"Physical" Presence means exactly that: being physically present on US soil during the time in question and not merely "having an address.." Your travels will not disturb or "break" the "continuity" of you physical presence, as long as resided (were physically present) in the US for at least half the required statuary period.
How do you show physical presence in the US? Simple. You will be deemed to have been "physically" present in the US all this time since you were first admitted into permanent residence, with the sole exception of those travel dates and absences you'll list on your N-400 application. It is an "honor" system. They will believe you, unless have any reason(s) to doubt your veracity, in which case you will be asked to submit documentary proof of your physical presence for a certain time period. Hopefully that will not happen.
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Physical presence means being in the U.S. in person.
This advice does not form an attorney-client relationship and is merely informative. It should not by itself be relied upon to address a legal concern.
If you have been outside the US only one month per year, you have met the physical presence requirement for naturalization purposes. It would also follow that you would have an address in the U.S.
The herein content is for general informational purposes only, and may be predicated on incomplete facts. It should not be relied upon in making legal decisions or assessing your legal rights or risks. Neither does the herein reply create an attorney-client relationship.
Your several short absences from the United States even repeatedly do not break the requirements of continuing physical presence, in the trips did not last over 180 days each time. Your physical presence may be corroborated by all correspondence, car payments, bills, tax returns or affidavits and such to show the permanent nature of the residence.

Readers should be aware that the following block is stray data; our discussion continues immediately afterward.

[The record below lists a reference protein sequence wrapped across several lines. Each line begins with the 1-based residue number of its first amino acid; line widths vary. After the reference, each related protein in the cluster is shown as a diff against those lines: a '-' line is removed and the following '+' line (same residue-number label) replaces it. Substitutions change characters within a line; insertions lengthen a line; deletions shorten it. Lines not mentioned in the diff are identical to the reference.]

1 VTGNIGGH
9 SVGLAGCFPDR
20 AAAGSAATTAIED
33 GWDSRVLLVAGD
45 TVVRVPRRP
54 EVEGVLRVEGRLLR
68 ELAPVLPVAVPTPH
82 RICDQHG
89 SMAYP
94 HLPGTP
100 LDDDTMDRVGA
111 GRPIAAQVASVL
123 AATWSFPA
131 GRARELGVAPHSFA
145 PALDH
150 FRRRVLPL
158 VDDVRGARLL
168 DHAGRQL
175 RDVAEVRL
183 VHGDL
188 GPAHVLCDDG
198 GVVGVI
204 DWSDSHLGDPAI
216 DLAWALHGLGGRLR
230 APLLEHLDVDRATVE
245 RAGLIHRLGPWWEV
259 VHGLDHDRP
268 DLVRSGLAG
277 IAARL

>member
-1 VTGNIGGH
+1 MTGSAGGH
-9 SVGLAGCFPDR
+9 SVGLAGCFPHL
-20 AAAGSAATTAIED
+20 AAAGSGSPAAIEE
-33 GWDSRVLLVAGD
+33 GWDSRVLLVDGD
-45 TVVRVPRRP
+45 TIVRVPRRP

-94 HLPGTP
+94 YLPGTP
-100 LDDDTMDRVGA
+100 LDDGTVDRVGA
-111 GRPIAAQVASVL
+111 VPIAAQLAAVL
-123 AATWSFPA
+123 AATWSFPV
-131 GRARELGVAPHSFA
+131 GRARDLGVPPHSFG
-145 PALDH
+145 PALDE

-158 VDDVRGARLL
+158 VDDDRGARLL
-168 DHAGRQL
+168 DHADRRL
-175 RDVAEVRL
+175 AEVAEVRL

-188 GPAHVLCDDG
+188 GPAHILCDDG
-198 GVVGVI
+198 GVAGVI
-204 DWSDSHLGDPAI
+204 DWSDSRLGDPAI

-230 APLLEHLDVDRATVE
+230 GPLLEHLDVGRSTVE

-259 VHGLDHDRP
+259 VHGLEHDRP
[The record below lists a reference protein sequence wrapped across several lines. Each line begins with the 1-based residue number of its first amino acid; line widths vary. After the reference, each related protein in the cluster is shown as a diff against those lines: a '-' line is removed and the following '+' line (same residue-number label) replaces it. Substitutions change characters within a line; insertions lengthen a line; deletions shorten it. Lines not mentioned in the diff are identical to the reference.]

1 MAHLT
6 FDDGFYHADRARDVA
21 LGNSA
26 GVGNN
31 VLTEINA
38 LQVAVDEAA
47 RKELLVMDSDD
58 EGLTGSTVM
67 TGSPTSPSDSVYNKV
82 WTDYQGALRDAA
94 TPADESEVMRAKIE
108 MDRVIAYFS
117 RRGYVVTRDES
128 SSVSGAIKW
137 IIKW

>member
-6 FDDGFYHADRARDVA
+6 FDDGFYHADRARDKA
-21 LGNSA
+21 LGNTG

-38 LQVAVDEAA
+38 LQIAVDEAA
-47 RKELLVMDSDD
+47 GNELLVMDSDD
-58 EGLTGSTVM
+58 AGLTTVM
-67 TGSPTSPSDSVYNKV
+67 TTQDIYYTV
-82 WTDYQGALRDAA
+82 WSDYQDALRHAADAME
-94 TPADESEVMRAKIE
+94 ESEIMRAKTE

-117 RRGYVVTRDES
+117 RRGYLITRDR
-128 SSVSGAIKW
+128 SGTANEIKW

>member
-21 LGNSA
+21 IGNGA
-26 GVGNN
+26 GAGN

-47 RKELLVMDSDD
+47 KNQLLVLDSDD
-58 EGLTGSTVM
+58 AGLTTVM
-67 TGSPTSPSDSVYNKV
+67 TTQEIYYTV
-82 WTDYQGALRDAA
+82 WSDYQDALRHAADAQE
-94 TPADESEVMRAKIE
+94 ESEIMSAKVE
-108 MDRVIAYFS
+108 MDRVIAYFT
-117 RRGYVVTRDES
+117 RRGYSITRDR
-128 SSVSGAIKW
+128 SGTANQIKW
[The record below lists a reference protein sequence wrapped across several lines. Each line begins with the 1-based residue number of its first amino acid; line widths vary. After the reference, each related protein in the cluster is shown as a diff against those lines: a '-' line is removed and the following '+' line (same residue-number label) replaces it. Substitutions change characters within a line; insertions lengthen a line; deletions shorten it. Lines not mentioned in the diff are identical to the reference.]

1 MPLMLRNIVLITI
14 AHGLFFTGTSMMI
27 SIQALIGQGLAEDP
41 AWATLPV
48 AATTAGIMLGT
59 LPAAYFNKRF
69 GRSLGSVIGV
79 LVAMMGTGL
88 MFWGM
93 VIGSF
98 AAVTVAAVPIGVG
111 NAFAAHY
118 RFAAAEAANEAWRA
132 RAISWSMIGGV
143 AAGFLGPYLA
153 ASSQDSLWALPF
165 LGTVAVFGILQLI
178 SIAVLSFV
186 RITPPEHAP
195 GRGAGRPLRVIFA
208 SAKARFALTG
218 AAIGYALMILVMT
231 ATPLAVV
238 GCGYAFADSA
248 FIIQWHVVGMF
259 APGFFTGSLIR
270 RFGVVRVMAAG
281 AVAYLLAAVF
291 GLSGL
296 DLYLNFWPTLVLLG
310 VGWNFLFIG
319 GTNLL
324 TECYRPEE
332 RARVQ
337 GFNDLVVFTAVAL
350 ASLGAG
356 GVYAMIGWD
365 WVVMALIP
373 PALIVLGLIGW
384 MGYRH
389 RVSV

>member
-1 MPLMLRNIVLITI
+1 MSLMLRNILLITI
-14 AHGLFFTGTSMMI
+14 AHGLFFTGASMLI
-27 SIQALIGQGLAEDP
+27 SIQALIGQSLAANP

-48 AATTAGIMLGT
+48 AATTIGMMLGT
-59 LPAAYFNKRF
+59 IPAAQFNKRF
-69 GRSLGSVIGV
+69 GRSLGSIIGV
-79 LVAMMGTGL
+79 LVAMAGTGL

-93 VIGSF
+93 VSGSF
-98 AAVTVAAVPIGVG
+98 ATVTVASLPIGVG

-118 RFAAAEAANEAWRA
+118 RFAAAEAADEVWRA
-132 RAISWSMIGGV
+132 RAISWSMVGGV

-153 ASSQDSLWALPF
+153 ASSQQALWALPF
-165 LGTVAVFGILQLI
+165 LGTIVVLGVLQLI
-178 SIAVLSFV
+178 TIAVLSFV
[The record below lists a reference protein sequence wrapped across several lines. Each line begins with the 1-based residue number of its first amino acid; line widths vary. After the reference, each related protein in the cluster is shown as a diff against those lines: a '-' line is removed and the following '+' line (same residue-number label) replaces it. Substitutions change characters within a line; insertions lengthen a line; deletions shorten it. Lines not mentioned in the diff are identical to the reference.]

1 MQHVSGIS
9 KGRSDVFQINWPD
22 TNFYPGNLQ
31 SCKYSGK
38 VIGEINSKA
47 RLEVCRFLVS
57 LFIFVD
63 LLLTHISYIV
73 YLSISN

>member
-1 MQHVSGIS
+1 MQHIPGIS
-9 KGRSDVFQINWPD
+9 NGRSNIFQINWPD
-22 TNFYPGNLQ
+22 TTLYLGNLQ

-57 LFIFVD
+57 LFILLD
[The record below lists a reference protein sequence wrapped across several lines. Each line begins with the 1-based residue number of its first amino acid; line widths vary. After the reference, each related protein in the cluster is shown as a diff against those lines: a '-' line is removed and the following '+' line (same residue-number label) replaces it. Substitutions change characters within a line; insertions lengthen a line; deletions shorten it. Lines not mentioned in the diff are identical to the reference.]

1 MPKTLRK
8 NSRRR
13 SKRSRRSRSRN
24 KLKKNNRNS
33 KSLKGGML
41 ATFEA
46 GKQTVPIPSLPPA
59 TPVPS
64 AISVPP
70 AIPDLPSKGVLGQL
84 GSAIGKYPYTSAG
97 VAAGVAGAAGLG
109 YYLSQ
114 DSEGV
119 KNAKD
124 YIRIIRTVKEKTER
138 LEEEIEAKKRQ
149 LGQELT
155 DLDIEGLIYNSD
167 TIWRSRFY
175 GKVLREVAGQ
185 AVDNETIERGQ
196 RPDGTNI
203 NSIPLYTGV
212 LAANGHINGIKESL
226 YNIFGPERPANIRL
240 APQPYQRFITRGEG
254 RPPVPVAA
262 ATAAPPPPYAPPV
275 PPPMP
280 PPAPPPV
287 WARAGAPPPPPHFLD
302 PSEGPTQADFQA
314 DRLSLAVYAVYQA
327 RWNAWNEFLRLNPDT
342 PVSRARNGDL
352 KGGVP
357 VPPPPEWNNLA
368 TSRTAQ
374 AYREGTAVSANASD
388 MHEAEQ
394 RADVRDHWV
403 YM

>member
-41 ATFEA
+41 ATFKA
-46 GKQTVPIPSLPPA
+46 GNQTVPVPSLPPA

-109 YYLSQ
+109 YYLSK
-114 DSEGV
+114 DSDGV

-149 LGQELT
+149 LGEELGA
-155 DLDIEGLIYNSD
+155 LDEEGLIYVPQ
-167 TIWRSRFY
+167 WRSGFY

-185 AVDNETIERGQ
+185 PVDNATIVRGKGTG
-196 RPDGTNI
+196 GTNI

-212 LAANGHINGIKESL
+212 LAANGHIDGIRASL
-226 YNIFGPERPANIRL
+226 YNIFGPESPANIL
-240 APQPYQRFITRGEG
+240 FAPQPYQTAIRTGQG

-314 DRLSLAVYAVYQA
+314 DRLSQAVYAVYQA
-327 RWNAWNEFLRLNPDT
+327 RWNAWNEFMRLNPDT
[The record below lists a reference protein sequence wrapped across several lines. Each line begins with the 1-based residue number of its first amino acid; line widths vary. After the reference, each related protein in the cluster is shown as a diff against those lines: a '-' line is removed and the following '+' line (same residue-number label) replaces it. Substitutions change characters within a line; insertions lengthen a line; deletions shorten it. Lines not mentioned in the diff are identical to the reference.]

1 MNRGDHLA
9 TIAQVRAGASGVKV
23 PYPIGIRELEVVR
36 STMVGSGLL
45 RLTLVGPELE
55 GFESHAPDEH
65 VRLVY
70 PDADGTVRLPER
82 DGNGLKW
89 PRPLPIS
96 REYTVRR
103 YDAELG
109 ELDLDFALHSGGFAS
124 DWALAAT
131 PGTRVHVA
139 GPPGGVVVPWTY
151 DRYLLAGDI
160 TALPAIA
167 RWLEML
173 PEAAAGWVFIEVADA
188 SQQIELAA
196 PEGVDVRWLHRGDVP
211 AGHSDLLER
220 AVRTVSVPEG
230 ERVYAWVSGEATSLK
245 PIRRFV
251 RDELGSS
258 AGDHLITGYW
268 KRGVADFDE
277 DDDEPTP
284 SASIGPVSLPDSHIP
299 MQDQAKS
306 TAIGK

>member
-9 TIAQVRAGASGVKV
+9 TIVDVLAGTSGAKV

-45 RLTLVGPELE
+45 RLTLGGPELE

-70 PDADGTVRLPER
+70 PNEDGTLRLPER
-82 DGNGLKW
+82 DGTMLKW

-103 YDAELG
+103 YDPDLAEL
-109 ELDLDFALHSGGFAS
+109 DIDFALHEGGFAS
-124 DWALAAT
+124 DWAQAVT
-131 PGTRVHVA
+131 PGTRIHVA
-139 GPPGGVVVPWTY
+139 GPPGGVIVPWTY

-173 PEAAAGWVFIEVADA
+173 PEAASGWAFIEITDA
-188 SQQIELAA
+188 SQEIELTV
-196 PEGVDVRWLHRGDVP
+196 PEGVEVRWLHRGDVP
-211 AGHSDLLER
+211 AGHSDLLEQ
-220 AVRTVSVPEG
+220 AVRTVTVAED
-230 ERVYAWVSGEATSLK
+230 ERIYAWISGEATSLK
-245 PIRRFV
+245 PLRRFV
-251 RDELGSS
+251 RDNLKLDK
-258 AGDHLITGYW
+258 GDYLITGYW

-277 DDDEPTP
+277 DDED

But to truly analyze your particular eligibility accurately, commit to one experienced immigration counsel.
DISCLAIMER The answer given above by the lawyer serves for educational purposes only and provides general information and basic understanding of the applicable law. Take notice that the answer above does not create an attorney-client relationship as this website is not intended to provide anyone a specific legal advice. Anyone using the site expressly consents that there is no attorney client privilege between any person and any attorney responding. Further take notice that the site should not be used as a crude substitute for any professionally competent legal advice by a licensed professional attorney in the applicable jurisdiction. The attorney above attempted to provide a competent professional opinion, however, the law and its applications change frequently and vary greatly from other U.S. jurisdictions and locales. Therefore, any information and opinions expressed are general in nature, and may not apply to specific, factual or legal circumstances related to one's present legal issues. Contact an experienced lawyer admitted to practice in that State under an attorney-client privilege to further receive comprehensive legal assistance before making an educated decision about your particular legal issue. Respectfully, Attorney Alexander Ivakhnenko, Chicago, Illinois